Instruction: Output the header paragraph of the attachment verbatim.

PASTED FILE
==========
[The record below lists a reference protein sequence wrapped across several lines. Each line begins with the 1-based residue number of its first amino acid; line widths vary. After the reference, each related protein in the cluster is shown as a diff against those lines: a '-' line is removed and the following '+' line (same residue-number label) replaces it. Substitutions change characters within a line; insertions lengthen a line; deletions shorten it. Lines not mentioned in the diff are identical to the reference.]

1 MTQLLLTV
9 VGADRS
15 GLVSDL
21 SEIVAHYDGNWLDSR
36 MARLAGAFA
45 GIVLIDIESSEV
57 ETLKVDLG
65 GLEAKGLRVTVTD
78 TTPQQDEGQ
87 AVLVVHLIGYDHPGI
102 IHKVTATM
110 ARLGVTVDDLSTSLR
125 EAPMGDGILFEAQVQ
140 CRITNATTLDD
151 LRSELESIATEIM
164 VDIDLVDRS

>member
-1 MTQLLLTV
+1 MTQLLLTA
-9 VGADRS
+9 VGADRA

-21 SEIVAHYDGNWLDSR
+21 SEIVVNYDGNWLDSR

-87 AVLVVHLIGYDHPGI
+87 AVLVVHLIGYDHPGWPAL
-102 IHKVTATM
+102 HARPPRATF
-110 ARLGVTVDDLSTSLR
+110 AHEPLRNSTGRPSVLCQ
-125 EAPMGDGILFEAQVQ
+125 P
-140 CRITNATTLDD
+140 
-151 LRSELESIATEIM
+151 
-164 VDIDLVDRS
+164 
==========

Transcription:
[The record below lists a reference protein sequence wrapped across several lines. Each line begins with the 1-based residue number of its first amino acid; line widths vary. After the reference, each related protein in the cluster is shown as a diff against those lines: a '-' line is removed and the following '+' line (same residue-number label) replaces it. Substitutions change characters within a line; insertions lengthen a line; deletions shorten it. Lines not mentioned in the diff are identical to the reference.]